Rainbow Six 3: Squad Based Counter Terror
I'm sure after playing Rainbow Six 3 for the first time, lots of SOCOM II fans were wondering just what all of the excitement was about ' unfortunately it was about a game that didn't quite survive its port from Xbox to PS2. It's surprising that so many elements of multiplay didn't transition over from the Xbox to the PS2 version, because first-person shooters are really all about the online experience.
The single player mode of Rainbow Six 3 seems to do fine on its own but there are some issues. The artificial intelligence for instance is spotty at times, though typically offers up a challenging experience and the frame rate is a little on the slow side with graphics, that while serviceable, are nothing to write home about. What separates first-person shooter mediocrity from the greats however is the online experience and that's where Rainbow Six 3 falls flat on its face.
The first thing you're likely to notice is that the online gameplay is limited to a whopping six players ' that's total, not per a side. I hate to compare games on different systems, but in this case it can't be helped. The Xbox version offers up 16 player melees. In addition, to adjust for this incredibly small player limit the maps have all been shrunken down from Xbox size. Despite the much smaller player limit and tiny maps, the game still suffers from extreme lag and frame rate issues ' which is surprising since the graphics aren't really over the top either. The next thing I noticed was that the initial weapons selection is much, much, much smaller than in the Xbox version. The damage model also seems different. For one thing blood doesn't seem to show up when you shoot or get shot and for another, head shots don't seem as easy to make and body shots don't seem as damaging. To top the whole thing off, the game only supports three modes of online play: survival, team survival and sharpshooter. Seemingly to make up for the low number of online players per game, and the lack of any online cooperative mode ' the PS2 version supports an offline, split-screen mode. This too, however, has some major issues including a split that leaves to screens far too small to play on.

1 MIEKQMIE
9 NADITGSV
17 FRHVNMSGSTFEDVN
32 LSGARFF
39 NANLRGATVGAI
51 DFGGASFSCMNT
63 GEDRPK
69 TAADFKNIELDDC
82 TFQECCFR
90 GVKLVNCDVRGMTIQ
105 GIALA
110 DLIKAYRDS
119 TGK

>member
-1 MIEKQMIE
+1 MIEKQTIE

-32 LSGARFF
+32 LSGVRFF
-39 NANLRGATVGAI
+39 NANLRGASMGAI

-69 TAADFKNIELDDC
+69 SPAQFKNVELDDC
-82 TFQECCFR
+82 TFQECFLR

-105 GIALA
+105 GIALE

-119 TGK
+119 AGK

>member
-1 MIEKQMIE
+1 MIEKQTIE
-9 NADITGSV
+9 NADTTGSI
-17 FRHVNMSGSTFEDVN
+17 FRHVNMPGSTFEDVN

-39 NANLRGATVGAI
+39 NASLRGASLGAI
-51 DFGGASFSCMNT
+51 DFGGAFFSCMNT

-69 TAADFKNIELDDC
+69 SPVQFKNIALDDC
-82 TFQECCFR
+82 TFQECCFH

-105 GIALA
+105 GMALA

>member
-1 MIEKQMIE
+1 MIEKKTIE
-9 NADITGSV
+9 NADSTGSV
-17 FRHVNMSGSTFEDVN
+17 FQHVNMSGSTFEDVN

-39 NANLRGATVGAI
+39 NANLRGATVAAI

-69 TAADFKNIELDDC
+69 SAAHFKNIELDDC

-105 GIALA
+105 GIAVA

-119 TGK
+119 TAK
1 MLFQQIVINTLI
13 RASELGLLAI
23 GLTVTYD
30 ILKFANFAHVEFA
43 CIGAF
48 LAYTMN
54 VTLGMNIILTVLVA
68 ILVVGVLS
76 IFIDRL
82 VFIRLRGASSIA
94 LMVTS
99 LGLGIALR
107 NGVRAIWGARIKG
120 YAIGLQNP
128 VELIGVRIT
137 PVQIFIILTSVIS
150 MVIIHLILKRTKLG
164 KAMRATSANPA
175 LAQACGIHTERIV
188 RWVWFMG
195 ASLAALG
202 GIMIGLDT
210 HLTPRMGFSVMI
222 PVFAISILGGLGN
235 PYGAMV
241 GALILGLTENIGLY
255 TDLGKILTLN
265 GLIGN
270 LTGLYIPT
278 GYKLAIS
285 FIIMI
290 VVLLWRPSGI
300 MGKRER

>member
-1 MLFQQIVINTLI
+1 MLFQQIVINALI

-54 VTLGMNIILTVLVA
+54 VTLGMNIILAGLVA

If you've never played Rainbow Six 3, chances are you will find it worth your while despite the issues. If you've played the Xbox version and were waiting with bated breath for the port, you're going to be very, very disappointed.